Monday, November 13, 2017

Pie Pumpkins - 5 Years Later

In 2012, we had a plethora of pumpkins and we were hopeful that we could sell the excess.  So, we felt the timing was right to author a blog post outlining some of the pie pumpkins we grew/grow at the Genuine Faux Farm.  The original post shows up as being visited semi-frequently during the month of November each year.  I wonder why that might be?

Since that time, we have tried to revisit the subject every couple of years.   In 2014, we updated our winter squash page on our website and we may revisit that page again this Winter.  Yet, I look at that page and I am amazed how much things for just this subset of crops have changed for us on the farm.  I do not detect anything incorrect on those pages.  But, our focus on what we are growing has changed somewhat significantly.  As a result, there are a number of cultivars that we no longer grow - yet they show up on our web page and on prior blog posts.  This made me wonder if it would be worthwhile to explore why we've made these changes.

If you want a pumpkin pie recipe (or two), scroll to the bottom of this post!

Alas, We No Longer Grow Thee
It feels like it might make the most sense to refer to some of the varieties we no longer grow first.  In some of these cases, we're pretty certain we will not grow them again.  In others, there is a chance they could return given the right set of circumstances.

One of the underlying reasons for us to cease growing some of these pie pumpkins is simply the need for us to do a little simplifying on our farm.  There is a fine balance between the diversity we desire, the size of our farm, the tool and the energy the farmers have to do the work required.  Then, you have to add in the reality of the need for a little income from the farm and you have to consider dropping some varieties that don't produce enough to earn their keep - even if you like them very much.
Amish Pie
Case in point is the Amish Pie pumpkin.  Let me quote from 2012:
Essentially, pests regularly take out about 75% of our plants each season - assuming all else goes well. 

There is a reason the seed sources for this wonderful pie pumpkin have a hard time being consistent as well.  Add to that the fact that they are unforgiving if you get them in too late (a common problem with our soils and weather) and maybe this is not the right match for our farm.  Even so, if I were to see Amish Pie as a selection in the Seed Savers catalogue again this season, I would still pause and be tempted - before calmly NOT putting them on the order list for our farm.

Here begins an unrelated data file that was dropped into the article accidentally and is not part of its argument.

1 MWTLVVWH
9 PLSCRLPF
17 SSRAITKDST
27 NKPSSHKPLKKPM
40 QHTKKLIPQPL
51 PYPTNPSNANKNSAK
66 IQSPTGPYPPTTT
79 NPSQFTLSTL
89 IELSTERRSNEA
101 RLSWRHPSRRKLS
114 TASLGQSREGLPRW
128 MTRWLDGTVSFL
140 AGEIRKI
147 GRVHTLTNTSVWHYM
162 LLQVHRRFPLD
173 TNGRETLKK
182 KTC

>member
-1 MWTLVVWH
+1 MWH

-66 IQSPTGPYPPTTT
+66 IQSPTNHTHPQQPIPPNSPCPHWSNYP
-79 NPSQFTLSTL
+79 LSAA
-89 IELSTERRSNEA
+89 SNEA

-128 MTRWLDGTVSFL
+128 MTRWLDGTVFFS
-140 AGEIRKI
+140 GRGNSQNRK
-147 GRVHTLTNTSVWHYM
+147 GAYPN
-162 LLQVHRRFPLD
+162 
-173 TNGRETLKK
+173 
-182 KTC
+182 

Galeux d'Eysines
The always intriguing Galeux d'Eysines did not make the cut for our growing season this past year either.  We loved getting some of these 'Bumpkins' every year, but we had to admit to ourselves that we rarely selected it over all of our other pie pumpkins when we wanted to eat one.  Don't get us wrong, it tastes fine.  It just didn't taste as good as the others most years.  Since we are not in the decorative pumpkin business, but we are in the business of growing food, the decision might seem like it was an easy one.  On top of the taste 'thing,' the production numbers of this c.maxima vine crop didn't compete with the others.

Odd little fact for those who like them: Eysines is just northwest of Bordeaux, France.  Galeuse translates roughly to "scabby."  So, this is a scabby squash from Eysines, France.  Now, wasn't that fun?

On the other hand, they are different.  They are oddly attractive and fun to grow (when they do well).  They have moderate storage qualities and probably would taste better if we had a warm place to cure them.  It is also possible that they might just do better in a different soil.  And, we did have people tell us that they liked them for pumpkin/squash soup.
New England Pie
New England Pie did not go in the ground this year because it lost in a two year head to head trial with Winter Luxury.  That's the thing about a fifteen acre farm, you only have so much space.  It is important to find the right balances for your production choices and having two varieties that fill the same niche is not an efficient use of limited resources. 

All About the Ratios
In the end, most of our choices came down to using our experience since our start in 2005 to help us determine a few key ratios.  One such ratio is the overall production value per row foot of all of our crops.

Simply put, we'd like to say that we can average a certain amount of value throughout our cultivated vegetable crops.  That doesn't mean would say no to something that struggles to reach that value.  Instead, it means that we need to use those values to determine another value:

The ratio of reliable value producers versus the less reliable value producing crops and varieties.

In other words, we spent time figuring out how many row feet of pie pumpkins we could afford to expend on cultivars like Amish Pie and Galeaux d'Eysines versus how many we would need of Long Island Cheese and Musquee de Provence to offset the shortcomings of other selections.
Long Island Cheese
In 2012, we mentioned that Long Island Cheese was the most reliable pie pumpkin we had grown "for seven years."  In other words, we started growing them our first year on the farm - and we're still growing them.  They remain reliable from a production standpoint and they give us attractive and tasty fruits.  Part of the reason for this is the fact that they have solid stems (c. moschata) which resist incursions by the vine borer.  They also respond favorably to having flower companions nearby to attract pollinators.  In many ways, they grow like the Waltham Butternut with similar positive characteristics.  Fruit don't store quite as well as butternuts, but they tend to be better than average.